Children vaping in schools, teachers and health and education officials have warned. Children hide e-cigarette fumes under their shirts while smoking in hallways, bathrooms and even classrooms, the Associated Press reported.
The news comes just days after the US Food and Drug Administration (FDA) launched a nationwide raid on e-cigarettes, including efforts to stop its sale to minors online. 
"We have seen significant growth in the student body," said Robert Keuther, director of Marshfield High School, Massachusetts, to AP. "It's not for a group of kids, it's all my grades, nine to twelve, they're all students."
Juul e-cigarettes – a slightly concealable vaporiser in the form of a USB flash drive – came from teachers who did not Think of the sleek design and sweet flavors of the product, under attack aimed at minors.
"There is a reason why it is so marketed," said Keuther. "We wish there was a way to curb that because the industry clearly appeals to younger children."
The manufacturer Juul Labs claims on its website that it markets its products "responsibly and according to strict guidelines" (19659010) See all best photos of the week in these slideshows
On Wednesday, the Juul Labs a so-called "comprehensive strategy" to combat minors. The products, according to the website, are intended for adults who want to "switch" from traditional cigarettes.
Read more: E-cigarette users take high levels of cancer-causing chemicals, leading to traditional smoking
According to CDC vaping, some adults could benefit from completely replacing the normal cigarettes with the electronic variant. But they are not safe for children, young people, pregnant women and adults who are not already smoking, the agency notes.
The long-term effects of steaming are not well studied, but the product's aerosol may contain carcinogenic chemicals and flavors associated with severe lung disease. Juul uses fumes with a higher concentration of nicotine than conventional tobacco cigarettes, reports the AP.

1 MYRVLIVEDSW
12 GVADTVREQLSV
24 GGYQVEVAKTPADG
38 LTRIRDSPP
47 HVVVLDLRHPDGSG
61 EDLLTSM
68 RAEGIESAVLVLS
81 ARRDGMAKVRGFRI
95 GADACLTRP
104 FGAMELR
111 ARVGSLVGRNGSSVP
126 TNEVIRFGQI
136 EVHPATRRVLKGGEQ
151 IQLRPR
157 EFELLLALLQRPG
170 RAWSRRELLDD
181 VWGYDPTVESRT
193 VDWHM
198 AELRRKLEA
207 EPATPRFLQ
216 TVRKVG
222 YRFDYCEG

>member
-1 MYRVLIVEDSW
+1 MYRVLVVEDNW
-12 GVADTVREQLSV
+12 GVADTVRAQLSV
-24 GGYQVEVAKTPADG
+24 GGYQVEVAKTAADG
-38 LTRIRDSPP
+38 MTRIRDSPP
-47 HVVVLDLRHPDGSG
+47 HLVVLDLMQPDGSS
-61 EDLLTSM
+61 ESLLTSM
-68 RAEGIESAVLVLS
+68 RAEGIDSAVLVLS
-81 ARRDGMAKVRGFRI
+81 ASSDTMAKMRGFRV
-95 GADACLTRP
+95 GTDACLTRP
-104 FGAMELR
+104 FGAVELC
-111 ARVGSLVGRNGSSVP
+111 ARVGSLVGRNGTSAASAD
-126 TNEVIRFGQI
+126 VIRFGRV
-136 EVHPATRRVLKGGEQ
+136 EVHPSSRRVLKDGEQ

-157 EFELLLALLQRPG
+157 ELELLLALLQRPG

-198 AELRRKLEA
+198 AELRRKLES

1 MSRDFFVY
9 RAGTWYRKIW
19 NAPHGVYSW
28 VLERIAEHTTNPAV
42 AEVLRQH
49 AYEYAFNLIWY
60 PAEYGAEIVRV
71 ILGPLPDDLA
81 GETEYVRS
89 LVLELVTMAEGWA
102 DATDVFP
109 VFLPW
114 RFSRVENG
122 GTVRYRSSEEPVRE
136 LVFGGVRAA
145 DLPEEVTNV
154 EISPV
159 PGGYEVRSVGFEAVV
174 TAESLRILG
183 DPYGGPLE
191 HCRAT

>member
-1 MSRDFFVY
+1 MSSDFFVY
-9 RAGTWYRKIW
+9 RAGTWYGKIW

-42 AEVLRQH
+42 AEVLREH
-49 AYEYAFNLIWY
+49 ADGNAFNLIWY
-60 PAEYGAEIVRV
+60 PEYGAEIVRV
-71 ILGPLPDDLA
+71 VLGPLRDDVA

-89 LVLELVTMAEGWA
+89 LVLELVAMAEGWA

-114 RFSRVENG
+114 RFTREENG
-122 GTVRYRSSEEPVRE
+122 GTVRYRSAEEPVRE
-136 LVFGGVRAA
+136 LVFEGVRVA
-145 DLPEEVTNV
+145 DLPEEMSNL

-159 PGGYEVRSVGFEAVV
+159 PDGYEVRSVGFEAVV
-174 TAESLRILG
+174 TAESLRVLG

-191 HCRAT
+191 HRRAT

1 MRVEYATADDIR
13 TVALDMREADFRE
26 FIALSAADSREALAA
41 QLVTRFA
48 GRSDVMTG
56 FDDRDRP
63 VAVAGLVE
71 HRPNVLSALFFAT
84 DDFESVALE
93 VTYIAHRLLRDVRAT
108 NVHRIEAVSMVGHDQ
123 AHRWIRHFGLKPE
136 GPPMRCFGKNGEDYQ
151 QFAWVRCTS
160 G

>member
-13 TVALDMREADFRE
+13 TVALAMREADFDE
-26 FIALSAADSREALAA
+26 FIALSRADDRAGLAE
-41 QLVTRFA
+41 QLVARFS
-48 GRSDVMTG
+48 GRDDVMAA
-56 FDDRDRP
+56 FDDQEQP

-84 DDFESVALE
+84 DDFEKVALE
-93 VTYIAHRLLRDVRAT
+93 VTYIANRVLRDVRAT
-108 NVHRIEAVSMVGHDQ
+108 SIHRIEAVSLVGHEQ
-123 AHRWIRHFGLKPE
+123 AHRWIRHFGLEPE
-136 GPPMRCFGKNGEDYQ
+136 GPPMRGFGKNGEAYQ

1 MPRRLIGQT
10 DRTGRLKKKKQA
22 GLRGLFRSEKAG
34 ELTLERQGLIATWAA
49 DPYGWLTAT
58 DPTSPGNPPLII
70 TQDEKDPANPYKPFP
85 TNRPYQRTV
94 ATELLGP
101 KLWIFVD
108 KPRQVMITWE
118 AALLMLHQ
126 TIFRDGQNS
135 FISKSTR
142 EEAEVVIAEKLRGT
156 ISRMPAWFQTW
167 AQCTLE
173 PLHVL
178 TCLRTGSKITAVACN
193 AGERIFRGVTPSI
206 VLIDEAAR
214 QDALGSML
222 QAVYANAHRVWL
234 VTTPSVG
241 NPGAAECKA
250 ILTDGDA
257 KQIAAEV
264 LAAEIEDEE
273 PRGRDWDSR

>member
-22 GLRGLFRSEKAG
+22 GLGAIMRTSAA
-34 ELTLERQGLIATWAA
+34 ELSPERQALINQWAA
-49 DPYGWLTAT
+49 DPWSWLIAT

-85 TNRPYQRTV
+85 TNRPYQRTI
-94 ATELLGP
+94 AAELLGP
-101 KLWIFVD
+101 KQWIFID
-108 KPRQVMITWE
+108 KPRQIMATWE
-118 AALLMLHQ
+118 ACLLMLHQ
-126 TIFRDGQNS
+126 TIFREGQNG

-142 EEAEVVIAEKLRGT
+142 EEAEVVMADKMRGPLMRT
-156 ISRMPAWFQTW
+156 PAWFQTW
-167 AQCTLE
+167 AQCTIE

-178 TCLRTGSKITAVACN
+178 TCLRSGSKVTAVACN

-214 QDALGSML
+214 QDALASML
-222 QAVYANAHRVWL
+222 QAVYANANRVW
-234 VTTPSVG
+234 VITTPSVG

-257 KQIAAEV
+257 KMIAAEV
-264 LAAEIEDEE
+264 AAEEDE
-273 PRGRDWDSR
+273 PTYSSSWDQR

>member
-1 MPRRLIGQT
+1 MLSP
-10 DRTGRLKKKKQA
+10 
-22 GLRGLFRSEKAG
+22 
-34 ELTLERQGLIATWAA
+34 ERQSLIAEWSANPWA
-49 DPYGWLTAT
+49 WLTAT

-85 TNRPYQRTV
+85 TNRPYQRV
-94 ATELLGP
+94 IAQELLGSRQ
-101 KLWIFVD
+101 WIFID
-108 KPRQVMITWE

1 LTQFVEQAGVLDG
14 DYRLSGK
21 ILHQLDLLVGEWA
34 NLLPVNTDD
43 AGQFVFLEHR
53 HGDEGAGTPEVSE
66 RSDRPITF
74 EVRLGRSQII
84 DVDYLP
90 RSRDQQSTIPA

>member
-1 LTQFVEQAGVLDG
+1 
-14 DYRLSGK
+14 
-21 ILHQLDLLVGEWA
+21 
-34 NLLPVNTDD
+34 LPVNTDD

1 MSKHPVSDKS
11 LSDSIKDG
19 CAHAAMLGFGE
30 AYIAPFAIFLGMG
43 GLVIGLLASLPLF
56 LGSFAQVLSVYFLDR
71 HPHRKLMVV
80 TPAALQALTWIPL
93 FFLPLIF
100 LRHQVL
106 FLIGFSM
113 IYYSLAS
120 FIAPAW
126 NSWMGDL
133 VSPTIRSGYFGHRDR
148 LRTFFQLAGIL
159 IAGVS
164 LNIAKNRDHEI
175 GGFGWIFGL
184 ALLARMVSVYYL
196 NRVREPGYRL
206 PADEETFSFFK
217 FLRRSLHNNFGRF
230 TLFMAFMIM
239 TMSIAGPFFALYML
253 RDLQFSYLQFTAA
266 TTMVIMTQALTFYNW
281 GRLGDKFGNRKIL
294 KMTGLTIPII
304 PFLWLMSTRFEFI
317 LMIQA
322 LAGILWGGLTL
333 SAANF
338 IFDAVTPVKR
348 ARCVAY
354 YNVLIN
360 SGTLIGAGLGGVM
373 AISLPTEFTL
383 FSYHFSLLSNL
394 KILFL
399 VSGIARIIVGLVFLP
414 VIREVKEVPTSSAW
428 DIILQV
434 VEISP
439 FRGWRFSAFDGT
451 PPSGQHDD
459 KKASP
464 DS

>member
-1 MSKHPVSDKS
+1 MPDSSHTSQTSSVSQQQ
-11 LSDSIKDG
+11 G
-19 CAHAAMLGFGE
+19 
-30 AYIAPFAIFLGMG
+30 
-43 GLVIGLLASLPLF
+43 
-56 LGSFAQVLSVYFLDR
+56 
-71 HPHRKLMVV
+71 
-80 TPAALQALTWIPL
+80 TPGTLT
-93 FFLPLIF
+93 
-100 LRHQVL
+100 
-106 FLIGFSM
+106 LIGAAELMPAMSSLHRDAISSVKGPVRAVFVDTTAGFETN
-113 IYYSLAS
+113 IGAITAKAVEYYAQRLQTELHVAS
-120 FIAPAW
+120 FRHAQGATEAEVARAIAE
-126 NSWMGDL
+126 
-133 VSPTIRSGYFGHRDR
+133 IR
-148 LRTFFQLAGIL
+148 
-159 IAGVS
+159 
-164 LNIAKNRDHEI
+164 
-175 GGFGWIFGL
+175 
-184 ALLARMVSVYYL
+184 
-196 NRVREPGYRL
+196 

Although some states have raised the minimum age to 21, many minors still get their hands on the devices. Students buy stolen vapes like Juul online and from older children in school corridors, the AP reports.
The FDA has launched a new initiative to eliminate the use of e-cigarettes by minors, including a "blitz" of certain Retail stores Facilities and efforts to restrict juul sales on the Internet to minors. "Protecting the youth of our nation from the dangers of tobacco products is one of the most important tasks of the US Food and Drug Administration – and I personally accept this commitment," said FDA Commissioner Scott Gottlieb in a statement.
Read more: Juul Vape: FDA Begins Nationwide Crackdown Against Product and Other E-Cigarette Brands
Vapes can also issue cannabis, causing several schools in New Jersey to ask students to take drug tests. Other facilities, including New York's Plainedge High School, have placed sensors that detect e-cigarette fumes in bathrooms.
Edward Salina, superintendent of Plainedge Public Schools, praised the sensors and told the AP, "The truth is the kids see it, they know what it is – and it's a deterrent in itself."
Juul Labs did not respond to a request for comment.